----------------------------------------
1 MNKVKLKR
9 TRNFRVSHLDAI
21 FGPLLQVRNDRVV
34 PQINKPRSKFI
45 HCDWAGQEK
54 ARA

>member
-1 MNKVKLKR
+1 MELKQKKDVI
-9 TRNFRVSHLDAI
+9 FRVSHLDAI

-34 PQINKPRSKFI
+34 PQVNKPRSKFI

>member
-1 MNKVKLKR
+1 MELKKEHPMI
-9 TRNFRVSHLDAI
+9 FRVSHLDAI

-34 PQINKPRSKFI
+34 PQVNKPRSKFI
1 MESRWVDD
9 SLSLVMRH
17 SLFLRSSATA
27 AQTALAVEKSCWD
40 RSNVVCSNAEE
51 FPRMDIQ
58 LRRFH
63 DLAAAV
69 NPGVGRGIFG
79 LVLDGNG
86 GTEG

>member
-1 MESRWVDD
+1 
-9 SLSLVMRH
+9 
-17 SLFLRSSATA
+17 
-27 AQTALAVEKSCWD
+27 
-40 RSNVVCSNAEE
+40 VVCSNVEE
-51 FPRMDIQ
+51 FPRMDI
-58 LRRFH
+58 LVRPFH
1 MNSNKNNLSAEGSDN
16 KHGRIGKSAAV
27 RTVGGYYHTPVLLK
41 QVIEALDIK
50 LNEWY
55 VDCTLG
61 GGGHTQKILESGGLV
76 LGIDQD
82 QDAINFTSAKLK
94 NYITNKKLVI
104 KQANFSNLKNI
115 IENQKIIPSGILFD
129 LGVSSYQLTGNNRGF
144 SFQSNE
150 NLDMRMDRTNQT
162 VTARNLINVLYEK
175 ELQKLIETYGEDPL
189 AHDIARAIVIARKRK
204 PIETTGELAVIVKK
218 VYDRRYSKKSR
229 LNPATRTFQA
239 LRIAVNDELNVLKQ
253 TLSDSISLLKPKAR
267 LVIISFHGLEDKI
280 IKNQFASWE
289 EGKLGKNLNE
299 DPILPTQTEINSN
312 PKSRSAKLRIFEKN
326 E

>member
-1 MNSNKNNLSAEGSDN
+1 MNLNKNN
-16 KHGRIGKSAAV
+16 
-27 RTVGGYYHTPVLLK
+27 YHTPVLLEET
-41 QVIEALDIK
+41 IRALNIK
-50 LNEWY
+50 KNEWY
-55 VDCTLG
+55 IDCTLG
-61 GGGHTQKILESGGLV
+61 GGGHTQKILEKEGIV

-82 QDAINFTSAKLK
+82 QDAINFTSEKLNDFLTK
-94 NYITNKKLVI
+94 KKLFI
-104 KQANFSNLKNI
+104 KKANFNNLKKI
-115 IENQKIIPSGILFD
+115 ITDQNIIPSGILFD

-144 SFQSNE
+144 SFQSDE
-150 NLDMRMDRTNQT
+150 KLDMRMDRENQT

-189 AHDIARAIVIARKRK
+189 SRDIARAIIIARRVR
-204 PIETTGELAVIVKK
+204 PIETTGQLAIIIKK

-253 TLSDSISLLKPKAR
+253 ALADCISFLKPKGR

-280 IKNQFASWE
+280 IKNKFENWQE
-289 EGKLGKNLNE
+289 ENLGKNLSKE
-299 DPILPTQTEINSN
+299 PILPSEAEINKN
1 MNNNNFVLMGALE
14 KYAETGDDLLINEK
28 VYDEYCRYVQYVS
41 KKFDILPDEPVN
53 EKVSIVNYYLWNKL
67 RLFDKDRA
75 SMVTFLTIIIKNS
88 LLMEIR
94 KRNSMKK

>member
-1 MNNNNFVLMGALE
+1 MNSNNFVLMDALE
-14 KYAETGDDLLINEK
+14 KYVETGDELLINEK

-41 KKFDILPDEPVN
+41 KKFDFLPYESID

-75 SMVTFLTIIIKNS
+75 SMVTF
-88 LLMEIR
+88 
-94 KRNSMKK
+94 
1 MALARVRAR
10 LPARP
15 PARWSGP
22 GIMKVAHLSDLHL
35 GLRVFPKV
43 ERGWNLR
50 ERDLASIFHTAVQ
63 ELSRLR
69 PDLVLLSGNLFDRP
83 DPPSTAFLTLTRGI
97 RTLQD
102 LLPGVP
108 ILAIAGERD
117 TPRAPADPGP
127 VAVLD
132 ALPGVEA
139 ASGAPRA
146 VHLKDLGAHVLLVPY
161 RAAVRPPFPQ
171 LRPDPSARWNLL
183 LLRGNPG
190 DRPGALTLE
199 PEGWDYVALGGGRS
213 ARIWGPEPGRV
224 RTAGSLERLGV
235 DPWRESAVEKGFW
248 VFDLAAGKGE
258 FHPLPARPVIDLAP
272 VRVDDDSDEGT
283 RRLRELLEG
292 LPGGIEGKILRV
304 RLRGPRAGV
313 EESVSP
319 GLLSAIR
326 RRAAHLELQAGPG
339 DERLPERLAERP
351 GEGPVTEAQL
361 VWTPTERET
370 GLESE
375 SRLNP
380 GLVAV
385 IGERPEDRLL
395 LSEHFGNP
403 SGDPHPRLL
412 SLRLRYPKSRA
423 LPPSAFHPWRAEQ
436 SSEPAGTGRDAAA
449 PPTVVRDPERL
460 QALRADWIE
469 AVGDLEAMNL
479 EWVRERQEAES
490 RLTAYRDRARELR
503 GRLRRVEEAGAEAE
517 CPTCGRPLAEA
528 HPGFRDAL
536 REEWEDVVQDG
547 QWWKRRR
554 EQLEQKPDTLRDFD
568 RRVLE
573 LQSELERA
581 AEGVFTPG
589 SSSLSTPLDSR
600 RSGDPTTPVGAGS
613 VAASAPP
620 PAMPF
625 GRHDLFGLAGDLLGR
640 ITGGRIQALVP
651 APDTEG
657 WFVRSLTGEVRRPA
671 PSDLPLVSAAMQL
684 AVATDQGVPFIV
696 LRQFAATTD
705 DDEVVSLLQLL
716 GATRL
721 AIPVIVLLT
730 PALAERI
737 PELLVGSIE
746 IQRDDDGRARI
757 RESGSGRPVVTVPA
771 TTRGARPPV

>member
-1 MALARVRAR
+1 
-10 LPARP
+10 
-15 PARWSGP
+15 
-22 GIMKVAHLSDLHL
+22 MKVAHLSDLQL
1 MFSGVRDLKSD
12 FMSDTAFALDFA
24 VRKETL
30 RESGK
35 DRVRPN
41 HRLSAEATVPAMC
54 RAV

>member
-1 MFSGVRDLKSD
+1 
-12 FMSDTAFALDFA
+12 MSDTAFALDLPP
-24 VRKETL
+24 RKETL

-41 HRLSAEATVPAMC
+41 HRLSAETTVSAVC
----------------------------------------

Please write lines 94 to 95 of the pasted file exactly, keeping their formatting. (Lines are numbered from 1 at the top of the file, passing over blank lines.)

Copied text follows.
+94 KKLFI
-104 KQANFSNLKNI